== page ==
A team of researchers, including an Indian-origin scientist, has revealed in a new study that people who live close to grocery stores may make healthier food choices.
A study of Instagram posts revealed that food posted — and eaten —by people in “food deserts” are five to 17 per cent higher in fat, cholesterol and sugars compared to those shared in “non-food deserts” areas.
The researchers used a term “food deserts” to describe communities with limited access to grocery stores. “The United States Department of Agriculture identifies food deserts based on the availability of fresh food,” said lead author Munmun De Choudhury from Georgia Tech’s School of Interactive Computing.
“Instagram literally gives us a picture of what people are actually eating in these communities, allowing us to study them in a new way,” Choudhury observed. “Fruits and vegetables are the biggest difference,” Choudhury said. The team from the Georgia Institute of Technology has identified three million geo-tagged Instagram posts of food to determine what people are eating. “Forty-eight per cent of posts from people in non-food deserts mention them. It’s only 33 per cent in food deserts,” Choudhury noted.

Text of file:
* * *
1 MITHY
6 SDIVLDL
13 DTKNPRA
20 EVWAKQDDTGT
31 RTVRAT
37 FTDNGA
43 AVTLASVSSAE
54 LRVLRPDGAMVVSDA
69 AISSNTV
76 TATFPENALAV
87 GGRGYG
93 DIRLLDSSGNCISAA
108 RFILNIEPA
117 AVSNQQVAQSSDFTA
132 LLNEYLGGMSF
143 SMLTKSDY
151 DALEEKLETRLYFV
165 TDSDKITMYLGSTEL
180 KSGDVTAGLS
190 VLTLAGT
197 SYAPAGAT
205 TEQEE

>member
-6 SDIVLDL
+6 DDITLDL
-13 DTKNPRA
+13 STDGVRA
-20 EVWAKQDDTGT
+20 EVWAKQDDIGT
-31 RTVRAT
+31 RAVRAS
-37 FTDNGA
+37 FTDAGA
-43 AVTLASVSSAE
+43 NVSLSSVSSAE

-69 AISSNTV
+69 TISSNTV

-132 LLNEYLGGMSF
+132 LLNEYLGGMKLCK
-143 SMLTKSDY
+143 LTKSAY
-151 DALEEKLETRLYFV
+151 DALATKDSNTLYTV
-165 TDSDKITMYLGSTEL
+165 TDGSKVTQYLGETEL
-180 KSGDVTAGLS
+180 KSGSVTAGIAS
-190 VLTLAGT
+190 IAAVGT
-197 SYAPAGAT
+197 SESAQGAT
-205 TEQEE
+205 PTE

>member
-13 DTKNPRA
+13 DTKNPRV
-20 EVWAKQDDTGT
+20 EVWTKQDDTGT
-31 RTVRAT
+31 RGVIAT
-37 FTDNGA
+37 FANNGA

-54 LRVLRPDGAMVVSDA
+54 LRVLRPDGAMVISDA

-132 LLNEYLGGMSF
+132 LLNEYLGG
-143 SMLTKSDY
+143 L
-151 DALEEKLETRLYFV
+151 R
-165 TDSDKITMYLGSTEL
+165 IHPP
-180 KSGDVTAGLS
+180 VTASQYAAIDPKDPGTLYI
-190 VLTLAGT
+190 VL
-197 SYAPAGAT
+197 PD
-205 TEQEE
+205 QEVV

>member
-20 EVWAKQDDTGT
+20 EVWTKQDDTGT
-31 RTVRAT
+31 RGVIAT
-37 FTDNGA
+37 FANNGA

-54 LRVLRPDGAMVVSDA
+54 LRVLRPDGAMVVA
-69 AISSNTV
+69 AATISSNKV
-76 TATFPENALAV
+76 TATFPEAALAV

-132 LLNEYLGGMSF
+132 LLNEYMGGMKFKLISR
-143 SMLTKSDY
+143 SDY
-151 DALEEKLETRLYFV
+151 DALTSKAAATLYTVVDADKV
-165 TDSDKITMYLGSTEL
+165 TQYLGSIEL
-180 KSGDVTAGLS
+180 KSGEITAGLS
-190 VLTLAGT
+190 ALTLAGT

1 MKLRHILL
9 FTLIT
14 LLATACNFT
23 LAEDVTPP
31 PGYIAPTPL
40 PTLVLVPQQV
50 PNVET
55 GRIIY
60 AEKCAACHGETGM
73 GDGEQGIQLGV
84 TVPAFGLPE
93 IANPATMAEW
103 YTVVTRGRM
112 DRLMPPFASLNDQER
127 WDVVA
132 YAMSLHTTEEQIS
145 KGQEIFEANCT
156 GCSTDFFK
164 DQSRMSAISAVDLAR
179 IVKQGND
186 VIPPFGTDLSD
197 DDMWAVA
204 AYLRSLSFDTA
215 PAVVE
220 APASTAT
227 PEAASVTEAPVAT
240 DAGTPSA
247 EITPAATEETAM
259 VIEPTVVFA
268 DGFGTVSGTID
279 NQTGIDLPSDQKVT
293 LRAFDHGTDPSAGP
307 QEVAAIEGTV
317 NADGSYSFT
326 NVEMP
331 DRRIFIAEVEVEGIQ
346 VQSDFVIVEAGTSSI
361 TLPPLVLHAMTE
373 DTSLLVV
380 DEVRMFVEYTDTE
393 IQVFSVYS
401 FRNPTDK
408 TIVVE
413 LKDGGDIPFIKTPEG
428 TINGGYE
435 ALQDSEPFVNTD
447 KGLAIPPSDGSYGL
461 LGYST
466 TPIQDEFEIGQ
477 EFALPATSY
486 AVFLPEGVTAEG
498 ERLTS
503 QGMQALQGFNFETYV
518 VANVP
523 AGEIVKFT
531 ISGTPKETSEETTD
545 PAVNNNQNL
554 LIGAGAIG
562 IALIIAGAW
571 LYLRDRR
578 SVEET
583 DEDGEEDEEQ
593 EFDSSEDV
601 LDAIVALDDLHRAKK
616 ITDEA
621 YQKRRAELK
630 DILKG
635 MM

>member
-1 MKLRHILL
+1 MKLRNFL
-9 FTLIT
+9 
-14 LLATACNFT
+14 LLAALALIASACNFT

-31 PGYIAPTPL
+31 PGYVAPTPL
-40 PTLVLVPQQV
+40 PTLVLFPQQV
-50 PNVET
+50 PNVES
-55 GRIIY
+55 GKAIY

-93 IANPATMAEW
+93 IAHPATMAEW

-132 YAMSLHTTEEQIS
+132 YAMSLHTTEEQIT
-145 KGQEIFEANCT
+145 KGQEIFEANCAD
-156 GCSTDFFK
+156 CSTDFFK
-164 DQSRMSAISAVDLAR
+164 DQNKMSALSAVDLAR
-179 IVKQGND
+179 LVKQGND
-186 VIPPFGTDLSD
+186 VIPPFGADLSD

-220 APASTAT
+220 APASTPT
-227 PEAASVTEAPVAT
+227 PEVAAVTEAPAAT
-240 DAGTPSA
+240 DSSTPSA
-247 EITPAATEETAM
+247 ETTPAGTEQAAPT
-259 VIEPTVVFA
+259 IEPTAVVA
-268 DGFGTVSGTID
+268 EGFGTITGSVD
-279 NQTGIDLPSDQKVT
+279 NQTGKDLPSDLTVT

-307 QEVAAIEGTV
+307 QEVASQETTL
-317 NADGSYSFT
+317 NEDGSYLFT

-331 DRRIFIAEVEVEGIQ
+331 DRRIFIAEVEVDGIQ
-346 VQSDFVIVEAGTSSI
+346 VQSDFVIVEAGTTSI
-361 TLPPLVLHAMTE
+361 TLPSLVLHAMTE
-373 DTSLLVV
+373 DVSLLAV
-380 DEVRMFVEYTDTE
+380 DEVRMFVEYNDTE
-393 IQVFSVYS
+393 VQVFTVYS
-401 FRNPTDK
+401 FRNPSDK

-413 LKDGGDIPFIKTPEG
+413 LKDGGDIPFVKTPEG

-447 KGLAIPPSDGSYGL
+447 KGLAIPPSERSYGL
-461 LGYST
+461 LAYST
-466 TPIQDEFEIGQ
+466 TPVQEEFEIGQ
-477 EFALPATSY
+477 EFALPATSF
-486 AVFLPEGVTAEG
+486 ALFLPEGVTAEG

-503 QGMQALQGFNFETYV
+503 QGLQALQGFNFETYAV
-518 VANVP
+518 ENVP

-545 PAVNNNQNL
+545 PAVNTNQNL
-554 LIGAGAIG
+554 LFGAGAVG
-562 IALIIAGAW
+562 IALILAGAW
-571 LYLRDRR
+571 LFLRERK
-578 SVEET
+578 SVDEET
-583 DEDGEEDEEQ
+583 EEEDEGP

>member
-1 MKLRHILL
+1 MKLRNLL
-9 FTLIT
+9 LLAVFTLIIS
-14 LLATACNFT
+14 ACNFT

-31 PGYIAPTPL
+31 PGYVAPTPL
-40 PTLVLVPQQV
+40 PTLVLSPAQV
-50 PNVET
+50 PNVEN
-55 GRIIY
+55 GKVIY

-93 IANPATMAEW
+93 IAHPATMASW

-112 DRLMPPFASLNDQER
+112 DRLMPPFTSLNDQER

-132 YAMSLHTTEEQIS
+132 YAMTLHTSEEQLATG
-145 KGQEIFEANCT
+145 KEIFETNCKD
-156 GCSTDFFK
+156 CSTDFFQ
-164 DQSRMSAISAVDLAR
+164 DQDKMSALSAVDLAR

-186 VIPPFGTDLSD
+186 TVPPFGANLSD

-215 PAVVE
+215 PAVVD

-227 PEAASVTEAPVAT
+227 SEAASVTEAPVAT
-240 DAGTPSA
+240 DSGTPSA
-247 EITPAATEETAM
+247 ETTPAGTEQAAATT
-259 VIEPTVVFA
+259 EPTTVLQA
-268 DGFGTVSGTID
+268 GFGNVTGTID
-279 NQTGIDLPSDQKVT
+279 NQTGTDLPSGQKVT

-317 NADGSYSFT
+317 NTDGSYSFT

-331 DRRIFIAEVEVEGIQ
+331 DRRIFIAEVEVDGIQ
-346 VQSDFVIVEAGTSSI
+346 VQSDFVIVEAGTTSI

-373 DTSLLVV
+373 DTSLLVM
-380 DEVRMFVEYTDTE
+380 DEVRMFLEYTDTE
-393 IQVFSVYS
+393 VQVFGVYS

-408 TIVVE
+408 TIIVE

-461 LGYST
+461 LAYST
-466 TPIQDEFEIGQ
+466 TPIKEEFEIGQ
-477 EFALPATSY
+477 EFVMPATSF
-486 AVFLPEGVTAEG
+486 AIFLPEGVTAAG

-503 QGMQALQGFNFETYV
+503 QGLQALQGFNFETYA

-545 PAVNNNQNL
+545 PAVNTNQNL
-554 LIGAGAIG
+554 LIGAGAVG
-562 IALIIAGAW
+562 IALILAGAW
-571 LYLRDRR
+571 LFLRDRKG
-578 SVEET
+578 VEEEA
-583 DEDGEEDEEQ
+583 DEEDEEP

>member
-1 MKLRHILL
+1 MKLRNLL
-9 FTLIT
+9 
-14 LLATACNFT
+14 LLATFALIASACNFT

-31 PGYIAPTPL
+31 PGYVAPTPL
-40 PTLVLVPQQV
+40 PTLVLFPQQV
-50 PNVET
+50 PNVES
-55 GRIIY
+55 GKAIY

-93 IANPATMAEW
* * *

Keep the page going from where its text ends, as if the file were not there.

The amount of calories didn’t differ significantly, but the levels of fats, cholesterol and sugars were much higher in food deserts, especially in the West and Southwest, the study found.”It doesn’t matter where you live,” Choudhury said.